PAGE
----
Homes constructed during the Middle Ages were not built in a fashion that you would expect to see in modern times. Both the inner and outer construction were very different, and even details, such as windows, were not what you'd find in the 21st, or even the 18th, century.
Annenberg Learner, a resource for teachers website, notes the homes the average family lived in during the Middle Ages were cold, damp and dark. 1 Windows were very small, and their diminutive size was intentional for a few reasons.
Security and Defense
The Middle Ages lasted approximately 1,000 years and this was a time in society that was primarily rife with upheaval and uncertainty. Homes were not built for comfort, but for many centuries, designs tended to be aligned with safety in mind. People living in this time frame had to be on-guard and protect their families or others they were responsible for keeping safe. Many designs were created with a need to defend in the event of an attack or other type of intrusion.
Small windows were a part of a strategy to keep families safe. Having a smaller window structure allowed families to be able to see who was outside, or what was going on outdoors. These undersized windows also kept nosy outsiders and/or intruders from looking inside the home to see who and what was inside (after all, if you lived during this era, would you want people peeping in while you were eating your Medieval-style dinner?)
Another concern people had during this era was preventing wild animals from coming into the home to pay its occupants a visit. Large windows would be more inviting to various critters, but creating smaller openings meant this would keep most, if not all of them, out.
While some people installed openings in their houses to serve as windows, many chose not to use windows at all, but those that did install windows ensured the openings were not very prominent. Even many castles had small slits for windows for a good part of the Middle Ages.
Early homes during the Medieval times did not have windows and people lived in dark conditions filled with smoke. English-Online notes, sometimes it was "brighter outside the house than in it." 5 Creating small windows allowed some light and air to flow in, but homes were still generally damp and dark. In cooler weather, the lack of windows eliminated drafts and in warmer weather, the small window gave the home a bit of breathing space.
Doune Castle, located in Scotland. It is believed the oldest sections of this castle date back to the 1260s.
Over the centuries, many of the average homes that were constructed during the Middle Ages have since been long destroyed or deteriorated as those belonging to the peasants were made of sticks, straw and mud, and later wattle and daub. 3 The only medieval homes that survive in the modern day are usually those that belonged to the wealthy since these were made of stone.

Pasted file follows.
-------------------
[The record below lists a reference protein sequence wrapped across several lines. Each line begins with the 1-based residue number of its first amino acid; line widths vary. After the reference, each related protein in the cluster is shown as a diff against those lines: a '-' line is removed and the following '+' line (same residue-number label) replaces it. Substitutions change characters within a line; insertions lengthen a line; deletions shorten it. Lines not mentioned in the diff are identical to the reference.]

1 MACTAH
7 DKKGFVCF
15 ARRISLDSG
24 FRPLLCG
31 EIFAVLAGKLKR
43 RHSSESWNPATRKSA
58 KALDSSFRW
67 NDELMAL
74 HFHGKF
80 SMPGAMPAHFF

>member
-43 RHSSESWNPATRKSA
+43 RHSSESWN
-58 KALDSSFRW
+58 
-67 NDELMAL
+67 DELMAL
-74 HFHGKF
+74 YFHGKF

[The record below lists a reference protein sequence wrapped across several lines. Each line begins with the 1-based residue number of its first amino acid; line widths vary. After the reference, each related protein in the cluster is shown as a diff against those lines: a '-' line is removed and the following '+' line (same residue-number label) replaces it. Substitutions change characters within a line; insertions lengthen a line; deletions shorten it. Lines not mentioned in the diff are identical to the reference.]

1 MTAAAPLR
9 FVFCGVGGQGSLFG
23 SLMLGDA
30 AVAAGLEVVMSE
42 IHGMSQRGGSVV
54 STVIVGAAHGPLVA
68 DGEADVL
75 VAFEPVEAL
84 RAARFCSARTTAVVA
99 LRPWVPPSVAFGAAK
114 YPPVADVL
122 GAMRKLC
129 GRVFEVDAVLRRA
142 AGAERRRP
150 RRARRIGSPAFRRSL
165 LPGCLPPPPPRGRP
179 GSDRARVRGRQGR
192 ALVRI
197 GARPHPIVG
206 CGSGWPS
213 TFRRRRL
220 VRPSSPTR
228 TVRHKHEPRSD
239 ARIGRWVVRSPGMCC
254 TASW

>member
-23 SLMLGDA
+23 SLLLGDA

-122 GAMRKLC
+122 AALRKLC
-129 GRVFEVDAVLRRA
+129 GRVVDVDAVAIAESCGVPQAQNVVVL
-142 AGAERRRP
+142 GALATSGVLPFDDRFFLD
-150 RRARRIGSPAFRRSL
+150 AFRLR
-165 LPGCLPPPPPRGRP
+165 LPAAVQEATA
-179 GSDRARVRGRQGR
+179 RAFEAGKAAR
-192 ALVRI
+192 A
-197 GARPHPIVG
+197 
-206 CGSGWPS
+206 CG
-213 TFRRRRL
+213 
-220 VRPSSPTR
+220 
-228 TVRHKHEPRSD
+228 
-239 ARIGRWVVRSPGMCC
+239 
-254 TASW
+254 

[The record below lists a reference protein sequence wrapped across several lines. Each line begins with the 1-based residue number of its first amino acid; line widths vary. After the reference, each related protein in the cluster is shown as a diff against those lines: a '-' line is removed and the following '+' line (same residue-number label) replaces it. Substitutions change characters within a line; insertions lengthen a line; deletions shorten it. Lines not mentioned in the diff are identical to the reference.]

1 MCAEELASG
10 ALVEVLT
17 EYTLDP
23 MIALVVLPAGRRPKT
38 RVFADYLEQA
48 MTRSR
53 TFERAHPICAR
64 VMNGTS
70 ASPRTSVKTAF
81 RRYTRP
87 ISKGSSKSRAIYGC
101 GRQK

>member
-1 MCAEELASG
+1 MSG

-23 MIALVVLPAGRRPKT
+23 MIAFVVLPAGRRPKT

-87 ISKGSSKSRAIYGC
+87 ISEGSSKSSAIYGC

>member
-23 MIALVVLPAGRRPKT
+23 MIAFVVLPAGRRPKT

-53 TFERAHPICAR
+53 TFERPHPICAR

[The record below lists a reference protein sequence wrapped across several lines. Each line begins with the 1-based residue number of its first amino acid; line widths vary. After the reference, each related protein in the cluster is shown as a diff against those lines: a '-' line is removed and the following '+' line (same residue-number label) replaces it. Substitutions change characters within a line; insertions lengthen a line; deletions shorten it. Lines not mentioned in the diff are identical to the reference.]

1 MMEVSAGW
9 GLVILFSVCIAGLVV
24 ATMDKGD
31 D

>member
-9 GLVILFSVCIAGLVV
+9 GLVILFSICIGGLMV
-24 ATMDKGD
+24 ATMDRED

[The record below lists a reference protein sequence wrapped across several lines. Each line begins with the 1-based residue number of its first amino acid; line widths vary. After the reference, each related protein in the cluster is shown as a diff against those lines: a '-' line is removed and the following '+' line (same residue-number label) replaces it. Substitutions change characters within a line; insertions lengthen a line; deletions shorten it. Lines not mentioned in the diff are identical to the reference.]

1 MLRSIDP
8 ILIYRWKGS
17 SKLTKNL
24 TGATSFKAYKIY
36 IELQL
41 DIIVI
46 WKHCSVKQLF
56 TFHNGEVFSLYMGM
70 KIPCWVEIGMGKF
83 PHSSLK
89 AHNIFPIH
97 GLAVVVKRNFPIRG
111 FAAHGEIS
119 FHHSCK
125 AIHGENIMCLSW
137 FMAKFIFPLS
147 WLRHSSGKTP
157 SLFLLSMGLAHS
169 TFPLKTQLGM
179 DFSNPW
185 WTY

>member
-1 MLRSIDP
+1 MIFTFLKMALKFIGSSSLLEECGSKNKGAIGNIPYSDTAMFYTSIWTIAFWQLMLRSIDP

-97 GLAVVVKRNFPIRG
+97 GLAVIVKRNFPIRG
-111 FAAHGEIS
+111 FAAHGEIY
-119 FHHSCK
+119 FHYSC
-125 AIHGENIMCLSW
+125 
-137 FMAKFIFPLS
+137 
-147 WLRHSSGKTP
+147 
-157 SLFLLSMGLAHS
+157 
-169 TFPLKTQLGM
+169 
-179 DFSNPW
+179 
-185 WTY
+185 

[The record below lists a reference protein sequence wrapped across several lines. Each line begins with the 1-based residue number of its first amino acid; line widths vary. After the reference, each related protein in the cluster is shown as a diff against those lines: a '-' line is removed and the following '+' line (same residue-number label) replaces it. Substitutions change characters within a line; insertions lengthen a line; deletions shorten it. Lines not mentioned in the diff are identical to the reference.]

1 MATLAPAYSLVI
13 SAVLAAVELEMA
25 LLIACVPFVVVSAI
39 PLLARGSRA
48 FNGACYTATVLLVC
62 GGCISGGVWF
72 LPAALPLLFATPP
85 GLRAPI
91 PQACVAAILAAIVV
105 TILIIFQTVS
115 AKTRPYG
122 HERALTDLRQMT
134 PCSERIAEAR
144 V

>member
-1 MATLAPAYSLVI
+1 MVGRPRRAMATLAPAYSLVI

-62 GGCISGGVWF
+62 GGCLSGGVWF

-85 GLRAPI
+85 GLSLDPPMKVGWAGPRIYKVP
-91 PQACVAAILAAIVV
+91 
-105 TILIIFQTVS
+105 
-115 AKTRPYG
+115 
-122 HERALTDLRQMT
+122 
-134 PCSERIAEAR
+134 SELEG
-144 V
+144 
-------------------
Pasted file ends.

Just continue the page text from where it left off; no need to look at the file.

Techniques Were Simple, Glass Was Expensive
While castles look beautiful and "fancy" (and many of them are!) their building construction is more basic. 6 Using stone not only kept the structure's design simple and, as was often the case, windows were minimized. It was not until the 1200s that windows increased in size and became a more prominent presence in wealthy homes.
Whether or not peasant homes had windows would depend upon its structure. In homes that had windows, glass was not the norm, although some of the wealthier homeowners might have installed glass in their small windows (and if they moved, the glass came with them). In addition to security factors, it would have been expensive to fit larger openings with glass. As an alternative to the costly glass, many households often used wooden shutters, boards or cloth to cover the window at night or during inclement weather.
In the latter part of the Medieval era, glass was used more frequently.
As for the windows, as the centuries passed and the Renaissance bloomed, much of disorder and turmoil present during most of the Middle Ages was put behind society, leading to the dismantling of feudal structures.
As art, music and architecture continued to blossom, windows became a prominent fixture in homes for the wealthy, and the more spacious openings often contained glass, curtains or other decorative features. Even the peasant homes had openings that may not have had glass, were opened to allow light and air into the home.
However, during feudal times large windows were considered a threat for a variety of reasons and were not typically included when building homes. Designs in the latter part of the era began to include windows where were a little more representative of what you'd expect in the modern day.
[Related reading: The Bubonic Plague: Origins and Impacts ]
As the centuries went by, more houses began to incorporate larger windows.